Do contractors hate anything more than LPTA?
Our latest Washington Technology Insider Report was released this week, and in this one, we take on the issue of lowest price, technically acceptable contracts and their impact on the market.
As we analyzed the results of our research, the perfect title quickly emerged, and we’re calling this one LPTA: A Hate-Hate Relationship.
Our Insider Reports – this is our fifth – are one of the benefits of being a WT Insider. Click here for more information on being an insider. If you are already an Insider, click here to download the entire report.
The overriding finding of this report is that government contractors universally hate LPTA, with 89 percent saying they are opposed to the use of LPTA.
In addition to the near universal dislike for LPTA, the report explores the negative impact on both contractors and government customers.
We also look at how contractors are adjusting strategies to adapt to LPTA, which the majority of respondents see as a permanent fixture on the government landscape.
Several of our questions included opportunities for respondents to include written comments, and these add depth to the traditional survey questions.
For example, 68 percent said they felt LPTA had a negative to mostly negative impact on their business. In the written comments, the respondents talked about salaries being cut and profits being down. One described winning a blanket purchase award as an LPTA contract, but was unable to win a task order on the prices the company submitted. “In order to win, we will have to make an additional downward price adjustment and will likely not be able to hire the right talent,” the person wrote.
Similarly, 66 percent said LPTA had a negative or mostly negative impact on their customers.
“The government is surprised it is receiving junior staff where experience is needed. This often leads to costly failures and rework,” one wrote.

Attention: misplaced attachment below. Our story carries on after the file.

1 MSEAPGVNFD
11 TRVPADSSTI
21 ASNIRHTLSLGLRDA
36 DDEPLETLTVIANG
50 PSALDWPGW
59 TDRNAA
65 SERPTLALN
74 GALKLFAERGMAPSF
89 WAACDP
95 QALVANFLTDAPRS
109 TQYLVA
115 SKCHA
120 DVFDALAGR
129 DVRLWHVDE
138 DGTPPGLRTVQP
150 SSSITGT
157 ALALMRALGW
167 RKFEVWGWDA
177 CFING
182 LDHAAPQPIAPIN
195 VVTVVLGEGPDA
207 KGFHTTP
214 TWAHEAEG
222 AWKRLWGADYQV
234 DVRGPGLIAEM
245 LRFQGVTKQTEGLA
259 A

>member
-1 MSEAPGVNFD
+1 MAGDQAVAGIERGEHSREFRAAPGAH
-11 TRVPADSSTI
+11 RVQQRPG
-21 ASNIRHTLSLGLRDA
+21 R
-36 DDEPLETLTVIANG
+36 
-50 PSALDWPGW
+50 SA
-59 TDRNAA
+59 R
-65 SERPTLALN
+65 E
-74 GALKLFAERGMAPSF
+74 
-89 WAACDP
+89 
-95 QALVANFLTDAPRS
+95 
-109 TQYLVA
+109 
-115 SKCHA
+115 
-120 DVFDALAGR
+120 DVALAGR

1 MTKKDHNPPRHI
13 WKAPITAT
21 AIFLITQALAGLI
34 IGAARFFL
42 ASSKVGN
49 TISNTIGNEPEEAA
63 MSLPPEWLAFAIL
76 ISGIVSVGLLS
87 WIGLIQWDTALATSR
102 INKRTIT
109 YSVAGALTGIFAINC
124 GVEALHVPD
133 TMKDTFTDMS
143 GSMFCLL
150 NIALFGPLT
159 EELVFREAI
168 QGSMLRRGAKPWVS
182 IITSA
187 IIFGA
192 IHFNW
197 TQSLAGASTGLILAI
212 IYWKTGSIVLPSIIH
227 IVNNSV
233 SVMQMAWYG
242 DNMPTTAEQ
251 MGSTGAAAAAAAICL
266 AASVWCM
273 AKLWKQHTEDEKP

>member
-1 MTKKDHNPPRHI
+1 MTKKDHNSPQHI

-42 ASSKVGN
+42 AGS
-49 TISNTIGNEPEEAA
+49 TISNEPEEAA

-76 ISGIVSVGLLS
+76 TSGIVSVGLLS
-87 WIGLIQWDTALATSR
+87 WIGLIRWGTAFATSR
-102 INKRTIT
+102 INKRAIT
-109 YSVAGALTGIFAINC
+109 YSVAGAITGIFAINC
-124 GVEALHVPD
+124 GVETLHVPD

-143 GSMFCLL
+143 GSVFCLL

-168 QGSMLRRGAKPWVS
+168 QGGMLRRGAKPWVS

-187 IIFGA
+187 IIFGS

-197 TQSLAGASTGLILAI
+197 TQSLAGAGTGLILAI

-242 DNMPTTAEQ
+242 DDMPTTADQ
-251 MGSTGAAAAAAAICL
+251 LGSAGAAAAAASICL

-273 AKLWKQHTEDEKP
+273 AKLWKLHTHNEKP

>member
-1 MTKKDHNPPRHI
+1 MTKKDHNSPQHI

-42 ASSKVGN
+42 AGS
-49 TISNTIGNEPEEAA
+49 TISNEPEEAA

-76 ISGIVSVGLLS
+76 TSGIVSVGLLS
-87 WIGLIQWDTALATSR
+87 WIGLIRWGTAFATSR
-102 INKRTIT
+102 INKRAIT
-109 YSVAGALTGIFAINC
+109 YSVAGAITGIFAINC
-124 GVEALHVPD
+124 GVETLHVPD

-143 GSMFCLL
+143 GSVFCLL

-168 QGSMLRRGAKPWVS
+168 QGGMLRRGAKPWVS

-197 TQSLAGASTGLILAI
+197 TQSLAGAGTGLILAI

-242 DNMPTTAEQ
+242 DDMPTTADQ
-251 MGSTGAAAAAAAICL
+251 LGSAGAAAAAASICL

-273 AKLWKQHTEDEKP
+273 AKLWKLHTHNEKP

While we’ve heard many executives say that they think LPTA use has peaked, nearly half of the survey respondents (49 percent) said they expect it to increase, and another 30 percent said they expect LPTA use to stay the same.
In one of our open-ended questions, we asked about what actions companies have taken to adjust to the wide-spread use of LPTA. Here, we found that their actions focused on reducing costs, becoming more aggressive with pricing, adjusting staff, and working more closely with customers.
Some of the examples of cost control that respondents cited included focusing on overhead, reducing salaries and hiring less experienced staff.
“We slashed overhead, decreased expected direct labor cost and undercut expected head counts to drive down the price,” one wrote.
Many respondents said they try to avoid bidding on LPTA contracts. “Life is too short waste time on them” was one comment.
However, they are difficult to avoid. Only 6 percent of respondents said they had not bid on any LPTA contracts in the last two to three years.
Twenty-three percent said 26 percent to 50 percent of the contracts they bid on are LPTA. That was the most common response.
Several respondents said they are trying to work more closely with customers to either gain a better understanding of the requirements of an LPTA contract or to try to steer them away from using LPTA.
As we say in our conclusion, LPTA has made a tough market even tougher, and unfortunately, there is no easy answer.
I think our report helps bring some understanding to the challenges contractors face with LPTA. You are definitely not alone.
As I say in the report, our conclusions and findings are open to interpretation, so we encourage and look forward to your feedback. You can use the comment field below or contact me directly at firstname.lastname@example.org.
Posted by Nick Wakeman on Jul 24, 2014 at 9:25 AM